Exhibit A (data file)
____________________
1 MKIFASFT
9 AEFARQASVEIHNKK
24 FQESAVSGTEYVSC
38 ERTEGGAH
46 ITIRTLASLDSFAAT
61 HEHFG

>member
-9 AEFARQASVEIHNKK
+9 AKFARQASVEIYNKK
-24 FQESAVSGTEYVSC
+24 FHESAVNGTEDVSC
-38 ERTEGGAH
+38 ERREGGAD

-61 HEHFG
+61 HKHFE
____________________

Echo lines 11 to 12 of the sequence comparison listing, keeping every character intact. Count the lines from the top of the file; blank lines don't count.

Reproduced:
+24 FHESAVNGTEDVSC
-38 ERTEGGAH